Stay away from bushfires

Fire fighting helicopter dropping water against a smoky orange sky.
© Civil Aviation Safety Authority

El Niño adds weight and urgency to our annual bushfire warning.

Summer 2023–24 has started early, it seems, with scorching September temperatures on Australia’s east coast and interior. And yesterday the Bureau of Meteorology officially confirmed an El Niño event.

This is when sea surface temperatures in the central and eastern tropical Pacific are significantly warmer than average, leading to less rainfall in the western Pacific Ocean and eastern Australia. Add vegetation growth from the past 3 wet years in Australia, now drying, and the odds are high of a busy bushfire season.

So it’s already time to remind all pilots – commercial, recreational and drone – to stay away from bushfires and not risk getting in the way of emergency services.

Pilots need to be aware of where bushfires may be active and the requirements of firebombing aircraft.

These aircraft are becoming larger, faster and more capable in performing a critical role in bushfire suppression operations. It is vital that pilots make themselves aware of the increased likelihood that firebombing aircraft may be operating in the vicinity of any bushfire at low level.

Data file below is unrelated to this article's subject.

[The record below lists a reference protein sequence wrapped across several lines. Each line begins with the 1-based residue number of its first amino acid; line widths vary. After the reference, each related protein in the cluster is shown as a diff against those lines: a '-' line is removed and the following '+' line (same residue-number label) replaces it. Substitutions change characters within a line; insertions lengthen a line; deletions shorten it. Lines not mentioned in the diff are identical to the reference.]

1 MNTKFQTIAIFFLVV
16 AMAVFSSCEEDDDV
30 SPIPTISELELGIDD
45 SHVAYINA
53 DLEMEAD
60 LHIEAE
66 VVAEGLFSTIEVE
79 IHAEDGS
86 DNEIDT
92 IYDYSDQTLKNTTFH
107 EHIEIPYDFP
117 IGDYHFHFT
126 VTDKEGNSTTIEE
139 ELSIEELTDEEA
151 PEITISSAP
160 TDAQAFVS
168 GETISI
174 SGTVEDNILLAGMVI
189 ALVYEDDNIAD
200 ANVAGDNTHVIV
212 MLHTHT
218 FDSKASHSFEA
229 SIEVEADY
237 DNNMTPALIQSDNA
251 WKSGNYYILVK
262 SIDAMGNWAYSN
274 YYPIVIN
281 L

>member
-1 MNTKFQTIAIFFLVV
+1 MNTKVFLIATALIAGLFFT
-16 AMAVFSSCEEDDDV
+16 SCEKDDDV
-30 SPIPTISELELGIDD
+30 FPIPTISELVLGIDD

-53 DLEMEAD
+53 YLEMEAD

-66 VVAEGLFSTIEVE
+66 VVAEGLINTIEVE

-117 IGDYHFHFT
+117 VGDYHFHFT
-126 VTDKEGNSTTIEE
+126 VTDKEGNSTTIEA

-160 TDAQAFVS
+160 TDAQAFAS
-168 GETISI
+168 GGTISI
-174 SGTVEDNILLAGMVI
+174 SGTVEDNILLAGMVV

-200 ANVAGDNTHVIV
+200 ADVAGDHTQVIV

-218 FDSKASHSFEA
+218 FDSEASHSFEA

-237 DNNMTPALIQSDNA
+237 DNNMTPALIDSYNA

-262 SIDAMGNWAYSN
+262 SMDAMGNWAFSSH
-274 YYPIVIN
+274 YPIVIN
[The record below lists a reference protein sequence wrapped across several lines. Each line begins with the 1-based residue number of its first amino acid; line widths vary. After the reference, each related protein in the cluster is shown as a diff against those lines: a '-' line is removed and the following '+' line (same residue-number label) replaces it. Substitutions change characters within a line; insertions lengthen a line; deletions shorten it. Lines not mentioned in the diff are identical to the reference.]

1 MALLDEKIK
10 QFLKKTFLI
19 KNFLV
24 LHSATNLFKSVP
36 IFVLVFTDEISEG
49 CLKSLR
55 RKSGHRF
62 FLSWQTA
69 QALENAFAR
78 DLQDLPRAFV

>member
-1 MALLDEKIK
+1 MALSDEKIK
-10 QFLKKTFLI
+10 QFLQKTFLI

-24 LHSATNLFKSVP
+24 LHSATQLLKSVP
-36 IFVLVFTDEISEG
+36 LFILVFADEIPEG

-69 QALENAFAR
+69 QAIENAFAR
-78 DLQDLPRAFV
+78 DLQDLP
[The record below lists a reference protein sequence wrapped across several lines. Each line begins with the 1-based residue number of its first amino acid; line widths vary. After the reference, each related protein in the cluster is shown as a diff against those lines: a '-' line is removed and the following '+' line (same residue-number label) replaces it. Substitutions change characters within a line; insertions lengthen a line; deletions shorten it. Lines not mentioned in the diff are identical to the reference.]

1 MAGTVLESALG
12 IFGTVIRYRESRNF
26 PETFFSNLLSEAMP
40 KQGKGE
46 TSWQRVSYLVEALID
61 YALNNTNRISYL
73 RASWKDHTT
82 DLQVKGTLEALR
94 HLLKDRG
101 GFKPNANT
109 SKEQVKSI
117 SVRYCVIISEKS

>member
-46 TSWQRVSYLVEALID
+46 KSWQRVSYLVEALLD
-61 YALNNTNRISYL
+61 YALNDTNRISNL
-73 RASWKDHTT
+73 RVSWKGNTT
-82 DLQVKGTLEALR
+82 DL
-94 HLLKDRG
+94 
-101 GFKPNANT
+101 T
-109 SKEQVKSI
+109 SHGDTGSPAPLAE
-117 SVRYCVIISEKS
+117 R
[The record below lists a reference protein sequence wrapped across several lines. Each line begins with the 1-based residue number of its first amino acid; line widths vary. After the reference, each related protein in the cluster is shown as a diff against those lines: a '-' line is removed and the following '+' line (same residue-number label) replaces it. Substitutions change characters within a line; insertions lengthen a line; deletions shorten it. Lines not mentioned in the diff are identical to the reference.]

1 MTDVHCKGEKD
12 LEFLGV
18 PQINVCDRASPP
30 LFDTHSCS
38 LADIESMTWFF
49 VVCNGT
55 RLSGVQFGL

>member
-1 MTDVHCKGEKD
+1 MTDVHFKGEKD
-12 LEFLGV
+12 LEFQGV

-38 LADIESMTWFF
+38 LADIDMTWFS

So, forgive us for stating the obvious, but keep your aircraft away from bushfires.

This applies whether you’re flying a manned or unmanned aircraft.

The En Route Supplement Australia (ERSA) contains a general warning that unnotified intense aviation activity associated with firefighting operations could occur at any time. This is especially the case during the fire season. Pilots of manned aircraft are requested to remain at least 5 nm from fires and 3000 ft above them. Unmanned aircraft should only be flown 5 nm from a fire and no higher than 400 ft AGL.

Operators should also be aware that location specific NOTAMs and temporary restricted or danger areas (TRAs/TDAs) may be published or declared near fires should the risk to airspace users be elevated above the general warning status. In the event of a temporary restricted area, operations within these areas will be restricted subject to the conditions of entry set out in the associated NOTAM.

Guidance and information can be found through the CASA’s flying near emergencies page, the CASA-verified drone safety apps or by contacting CASA or the relevant state fire services.

Please exercise common sense and help those exceptional members of our community who protect the rest of us.

Firefighting aircraft do not need you nearby.


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